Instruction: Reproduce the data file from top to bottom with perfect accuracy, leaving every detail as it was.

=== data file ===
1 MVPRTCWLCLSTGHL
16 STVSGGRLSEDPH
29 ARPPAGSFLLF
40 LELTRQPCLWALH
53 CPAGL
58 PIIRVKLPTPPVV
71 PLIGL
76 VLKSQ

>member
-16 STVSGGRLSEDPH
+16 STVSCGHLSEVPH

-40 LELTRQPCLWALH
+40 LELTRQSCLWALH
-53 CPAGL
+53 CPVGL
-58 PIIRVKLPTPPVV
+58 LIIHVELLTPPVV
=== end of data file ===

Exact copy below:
1 MVPRTCWLCLSTGHL
16 STVSGGRLSEDPH
29 ARPPAGSFLLF
40 LELTRQPCLWALH
53 CPAGL
58 PIIRVKLPTPPVV
71 PLIGL
76 VLKSQ

>member
-16 STVSGGRLSEDPH
+16 STVSCGHLSEVPH

-40 LELTRQPCLWALH
+40 LELTRQSCLWALH
-53 CPAGL
+53 CPVGL
-58 PIIRVKLPTPPVV
+58 LIIHVELLTPPVV